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19 - Genitourinary system

Published online by Cambridge University Press:  15 December 2009

Neil Harris
Affiliation:
Department of Urology, Derriford Hospital, Plymouth, UK
Andrew Dickinson
Affiliation:
Consultant Urological Surgeon, Derriford Hospital, Plymouth, UK
Andrew N. Kingsnorth
Affiliation:
Derriford Hospital, Plymouth
Aljafri A. Majid
Affiliation:
Derriford Hospital, Plymouth
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Summary

Urology is the study of diseases of the urinary tract and the male reproductive system. Some of the earliest operations described are urological procedures and the ancient Egyptians are known to have performed surgical castration and cystolithotomy (open removal of bladder stones).

Functional disorders of micturition may lead to urine incontinence or urine retention. Metabolic abnormalities result in renal stone disease. Developmental abnormalities are seen in the neonate and the developing child (see also Chapter 21). Urological cancers are common and their management can affect continence, fertility and, of course, quality of life (QoL).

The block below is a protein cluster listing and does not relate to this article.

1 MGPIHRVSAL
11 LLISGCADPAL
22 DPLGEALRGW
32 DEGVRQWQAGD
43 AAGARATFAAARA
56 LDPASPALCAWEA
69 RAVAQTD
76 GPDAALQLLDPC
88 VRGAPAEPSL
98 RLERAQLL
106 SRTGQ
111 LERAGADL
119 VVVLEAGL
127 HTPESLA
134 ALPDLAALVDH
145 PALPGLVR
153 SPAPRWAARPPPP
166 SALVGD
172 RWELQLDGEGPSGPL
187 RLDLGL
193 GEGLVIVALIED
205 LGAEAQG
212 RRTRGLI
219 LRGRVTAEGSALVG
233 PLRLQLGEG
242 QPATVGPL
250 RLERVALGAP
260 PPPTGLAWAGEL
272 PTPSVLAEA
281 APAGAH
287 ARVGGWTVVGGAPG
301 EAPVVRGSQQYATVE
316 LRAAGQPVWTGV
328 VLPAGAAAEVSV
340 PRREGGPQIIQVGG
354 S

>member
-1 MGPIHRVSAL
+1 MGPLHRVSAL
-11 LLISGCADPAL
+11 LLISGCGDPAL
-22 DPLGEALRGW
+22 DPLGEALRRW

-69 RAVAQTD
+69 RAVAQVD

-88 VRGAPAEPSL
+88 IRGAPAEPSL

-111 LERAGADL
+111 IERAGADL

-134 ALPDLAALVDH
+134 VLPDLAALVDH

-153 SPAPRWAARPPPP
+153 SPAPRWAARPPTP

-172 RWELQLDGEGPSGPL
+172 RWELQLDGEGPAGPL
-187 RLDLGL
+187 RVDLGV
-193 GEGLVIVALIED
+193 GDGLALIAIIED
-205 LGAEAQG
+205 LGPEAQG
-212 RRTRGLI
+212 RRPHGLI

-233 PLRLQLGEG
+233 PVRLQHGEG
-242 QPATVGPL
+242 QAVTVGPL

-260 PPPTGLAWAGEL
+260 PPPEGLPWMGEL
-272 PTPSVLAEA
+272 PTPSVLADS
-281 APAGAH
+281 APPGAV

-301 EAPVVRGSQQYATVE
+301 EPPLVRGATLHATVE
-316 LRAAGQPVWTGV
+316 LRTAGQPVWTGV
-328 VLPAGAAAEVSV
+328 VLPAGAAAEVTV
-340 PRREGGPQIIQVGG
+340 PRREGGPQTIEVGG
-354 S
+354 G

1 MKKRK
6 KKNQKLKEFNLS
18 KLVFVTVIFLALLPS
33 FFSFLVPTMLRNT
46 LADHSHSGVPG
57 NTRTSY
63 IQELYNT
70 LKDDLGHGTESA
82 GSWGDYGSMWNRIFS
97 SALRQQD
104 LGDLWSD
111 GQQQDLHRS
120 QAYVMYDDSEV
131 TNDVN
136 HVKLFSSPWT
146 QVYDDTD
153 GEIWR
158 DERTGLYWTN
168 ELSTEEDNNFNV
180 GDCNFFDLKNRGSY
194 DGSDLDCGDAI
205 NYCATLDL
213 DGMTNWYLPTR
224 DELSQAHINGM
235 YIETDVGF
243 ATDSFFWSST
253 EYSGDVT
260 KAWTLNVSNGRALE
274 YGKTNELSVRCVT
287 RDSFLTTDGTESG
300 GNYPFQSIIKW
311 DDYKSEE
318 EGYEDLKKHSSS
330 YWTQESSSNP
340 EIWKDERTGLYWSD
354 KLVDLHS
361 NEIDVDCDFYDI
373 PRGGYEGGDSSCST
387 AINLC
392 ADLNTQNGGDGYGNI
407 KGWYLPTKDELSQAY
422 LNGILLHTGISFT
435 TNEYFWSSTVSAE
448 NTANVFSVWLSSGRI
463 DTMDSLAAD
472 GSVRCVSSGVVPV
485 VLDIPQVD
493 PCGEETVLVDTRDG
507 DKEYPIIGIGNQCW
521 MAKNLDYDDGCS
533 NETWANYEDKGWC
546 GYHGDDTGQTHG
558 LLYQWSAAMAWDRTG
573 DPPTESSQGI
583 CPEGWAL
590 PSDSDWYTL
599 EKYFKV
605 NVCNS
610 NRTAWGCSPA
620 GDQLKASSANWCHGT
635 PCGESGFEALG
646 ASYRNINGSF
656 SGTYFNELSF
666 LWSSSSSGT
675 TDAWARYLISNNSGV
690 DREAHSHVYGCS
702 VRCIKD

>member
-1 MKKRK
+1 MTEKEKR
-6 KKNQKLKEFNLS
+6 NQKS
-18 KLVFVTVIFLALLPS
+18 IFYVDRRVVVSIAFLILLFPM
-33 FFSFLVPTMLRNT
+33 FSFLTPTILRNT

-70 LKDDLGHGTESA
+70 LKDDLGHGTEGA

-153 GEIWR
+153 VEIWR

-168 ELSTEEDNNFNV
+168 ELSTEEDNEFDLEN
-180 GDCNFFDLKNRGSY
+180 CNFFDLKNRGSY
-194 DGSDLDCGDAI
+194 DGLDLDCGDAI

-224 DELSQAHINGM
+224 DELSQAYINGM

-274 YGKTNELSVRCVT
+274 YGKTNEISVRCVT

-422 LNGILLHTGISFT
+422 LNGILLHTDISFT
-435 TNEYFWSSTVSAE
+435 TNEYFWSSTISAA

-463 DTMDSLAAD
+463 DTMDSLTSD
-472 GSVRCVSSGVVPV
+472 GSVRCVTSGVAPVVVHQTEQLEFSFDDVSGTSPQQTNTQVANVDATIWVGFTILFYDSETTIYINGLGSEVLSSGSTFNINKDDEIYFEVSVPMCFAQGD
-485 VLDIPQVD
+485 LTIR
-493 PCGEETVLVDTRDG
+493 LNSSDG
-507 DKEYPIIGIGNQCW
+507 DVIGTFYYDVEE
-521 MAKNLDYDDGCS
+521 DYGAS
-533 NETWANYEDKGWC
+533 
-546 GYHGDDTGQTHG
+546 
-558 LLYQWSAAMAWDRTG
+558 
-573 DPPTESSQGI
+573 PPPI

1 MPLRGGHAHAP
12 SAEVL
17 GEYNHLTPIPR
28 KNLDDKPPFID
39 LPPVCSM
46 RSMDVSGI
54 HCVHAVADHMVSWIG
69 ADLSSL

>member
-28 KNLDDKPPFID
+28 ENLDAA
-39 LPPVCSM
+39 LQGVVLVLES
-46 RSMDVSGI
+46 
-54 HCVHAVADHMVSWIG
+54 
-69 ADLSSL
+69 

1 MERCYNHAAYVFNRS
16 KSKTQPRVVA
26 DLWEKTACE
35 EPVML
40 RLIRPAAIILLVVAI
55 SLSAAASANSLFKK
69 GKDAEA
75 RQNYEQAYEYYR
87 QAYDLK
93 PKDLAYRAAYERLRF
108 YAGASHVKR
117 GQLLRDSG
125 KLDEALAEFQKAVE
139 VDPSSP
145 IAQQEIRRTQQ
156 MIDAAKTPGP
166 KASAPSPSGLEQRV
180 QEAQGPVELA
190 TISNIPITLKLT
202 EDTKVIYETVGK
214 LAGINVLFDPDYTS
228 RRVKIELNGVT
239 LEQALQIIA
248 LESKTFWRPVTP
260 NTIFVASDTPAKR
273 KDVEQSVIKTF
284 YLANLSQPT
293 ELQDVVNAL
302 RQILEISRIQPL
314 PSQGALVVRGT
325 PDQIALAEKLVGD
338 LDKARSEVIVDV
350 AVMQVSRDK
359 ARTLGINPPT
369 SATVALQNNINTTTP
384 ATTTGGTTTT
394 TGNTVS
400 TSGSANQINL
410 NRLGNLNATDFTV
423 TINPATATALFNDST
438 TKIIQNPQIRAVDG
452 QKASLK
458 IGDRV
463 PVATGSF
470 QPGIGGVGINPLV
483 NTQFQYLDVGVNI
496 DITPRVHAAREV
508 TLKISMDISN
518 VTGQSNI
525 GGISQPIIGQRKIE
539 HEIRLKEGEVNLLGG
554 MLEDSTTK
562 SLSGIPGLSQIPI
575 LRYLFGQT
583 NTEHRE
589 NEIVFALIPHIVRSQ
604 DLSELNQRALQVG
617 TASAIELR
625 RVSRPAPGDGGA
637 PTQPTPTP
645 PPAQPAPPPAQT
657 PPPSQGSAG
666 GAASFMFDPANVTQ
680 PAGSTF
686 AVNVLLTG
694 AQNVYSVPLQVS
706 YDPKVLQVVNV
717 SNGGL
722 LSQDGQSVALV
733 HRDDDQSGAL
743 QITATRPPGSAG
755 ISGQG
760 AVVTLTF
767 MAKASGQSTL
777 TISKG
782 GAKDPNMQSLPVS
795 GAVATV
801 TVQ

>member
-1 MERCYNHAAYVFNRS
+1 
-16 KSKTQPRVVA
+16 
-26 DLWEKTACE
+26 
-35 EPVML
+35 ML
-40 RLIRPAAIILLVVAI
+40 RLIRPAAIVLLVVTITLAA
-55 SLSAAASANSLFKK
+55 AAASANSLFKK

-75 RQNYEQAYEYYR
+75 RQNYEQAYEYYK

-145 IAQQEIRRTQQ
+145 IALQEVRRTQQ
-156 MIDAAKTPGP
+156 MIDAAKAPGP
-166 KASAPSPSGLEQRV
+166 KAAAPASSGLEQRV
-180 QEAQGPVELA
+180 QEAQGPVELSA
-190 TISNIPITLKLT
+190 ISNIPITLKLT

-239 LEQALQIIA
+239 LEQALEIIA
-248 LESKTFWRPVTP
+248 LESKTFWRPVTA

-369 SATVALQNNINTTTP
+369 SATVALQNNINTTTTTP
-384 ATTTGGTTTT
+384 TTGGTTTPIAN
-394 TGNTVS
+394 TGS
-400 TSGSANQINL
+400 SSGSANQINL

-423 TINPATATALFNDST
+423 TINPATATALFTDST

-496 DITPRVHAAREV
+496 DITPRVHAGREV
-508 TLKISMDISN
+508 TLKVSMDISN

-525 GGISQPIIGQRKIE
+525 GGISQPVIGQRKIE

Despite the numerous diseases that can affect the urinary tract, the presenting symptoms are few, making accurate diagnosis dependent on the careful imaging of structural abnormalities as well as a functional assessment of voiding and renal function.

ANATOMY AND DEVELOPMENTAL ANOMALIES

Kidney

Gross anatomy

The adult kidney, a paired organ, is 11-cm long, weighs 150 g and lies on the diaphragm with the psoas, quadratus lumborum and transversus abdominis muscles from medical to lateral on the lower half.

Anteriorly, the right kidney is covered on its medial aspect by the second part of the duodenum and the liver overlying the upper pole and hepatic flexure of the colon covering the lower part of the anterolateral aspect.

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Publisher: Cambridge University Press
Print publication year: 2006

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